The perovskite community is actively searching for other (complementary) methods. Computational modeling is a valuable tool in this search for two reasons. On the one hand, it enables us to investigate the increased stability at the molecular level, learning new fundamental insights into the behavior of MHPs. On the other hand, we can easily screen the stabilizing methods for a large variety of MHPs, as it is easier to change the input settings for computational calculations than it is to redo experiments. Computationally, the material is modeled as an infinitely periodic structure with only a limited number of atoms in the unit cell, and its dynamic behavior may then be simulated using density functional theory (DFT) over a timescale on the order of 10ps (Figure 1, left). However, such an infinitely periodic structure is not a realistic representation of actual MHPs because it ignores intrinsic defects and the presence of crystal boundaries (Figure 1, right), which are nevertheless important for the stability of MHPs [3,4]. Defect migration, i.e. hopping of a defect from one site to another, is a heavily researched topic for MHPs as it plays an important role in the degeneration (and hysteresis) of MHP devices . While it is possible to employ DFT when investigating e.g. the formation energy of isolated defects or the surface energy for a slab a few layers thick, more complex structures are unfeasible due to the much larger number of atoms in the unit cell. To overcome the computational limitations of DFT, it is possible to train a machine learning model to predict the potential energy surface of the system. Such machine learning potentials (MLPs) have already been developed successfully for a variety of systems.
The CMM has recently trained an MLP to describe CsPbI3 in the bulk (defect-free) phase. The goal in this thesis is then to further expand this MLP with the ability to model defects and surfaces 1. This will allow us to study the defect mobility in the bulk of the material, and understand how the mobility is influenced by the crystal boundaries. First, a new MLP that can describe defect and surface interactions has to be trained. The DFT data set that was used to train the MLP for bulk CsPbI3 is available, but additional DFT calculations will have to be performed in order to generate training data on various defect and interface structures. In the literature, there are already some examples on other materials [6,7]. Secondly, the new MLP has to be validated by comparing e.g. the defect formation and surface energy with DFT reference data. Afterwards, the MLP will be employed in large-scale simulations in order to study how various defects behave in bulk and near crystal boundaries. It will be interesting to see how well the MLP will perform when defects start to interact with each other; if necessary additional QM data will have to be generated.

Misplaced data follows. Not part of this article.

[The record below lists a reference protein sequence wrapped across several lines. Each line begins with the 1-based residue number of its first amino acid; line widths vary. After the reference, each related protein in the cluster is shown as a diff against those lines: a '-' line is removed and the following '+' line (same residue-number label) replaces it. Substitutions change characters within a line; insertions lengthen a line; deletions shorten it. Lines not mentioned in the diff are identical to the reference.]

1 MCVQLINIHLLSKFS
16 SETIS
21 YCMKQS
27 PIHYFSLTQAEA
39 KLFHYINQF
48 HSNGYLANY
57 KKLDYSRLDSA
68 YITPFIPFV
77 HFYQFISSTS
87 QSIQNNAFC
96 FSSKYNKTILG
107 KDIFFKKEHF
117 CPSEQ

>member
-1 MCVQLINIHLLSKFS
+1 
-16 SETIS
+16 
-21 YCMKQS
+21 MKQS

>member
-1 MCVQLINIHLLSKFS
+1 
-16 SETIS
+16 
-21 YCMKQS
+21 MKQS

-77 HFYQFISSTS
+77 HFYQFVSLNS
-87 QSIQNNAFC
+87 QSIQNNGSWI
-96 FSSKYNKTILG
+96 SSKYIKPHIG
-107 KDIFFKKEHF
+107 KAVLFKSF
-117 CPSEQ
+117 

As an example of what can be investigated, the new MLP can be used to study defect migration. The hopping of a defect from one site to another typically is a process that does not occur spontaneously, so advanced sampling techniques that push a defect towards another site will have to be applied to simulate the hopping. The CMM has ample expertise with these advanced sampling techniques to guide you with these simulations. Afterwards hopping rates can be determined for simulations with different concentrations of defects to see how this influences the hopping.
Experimental validation is possible based on TEM (transmission electron microscopy) or XRD (X-ray diffraction) experiments in collaboration with the EMAT group in Antwerp and the Hofkens group in Leuven.
- Study programmeMaster of Science in Engineering Physics [EMPHYS], Master of Science in Physics and Astronomy [CMFYST]KeywordsPerovskites, machine learning, photovoltaics, defects and surfaces, nanoscale modelingReferences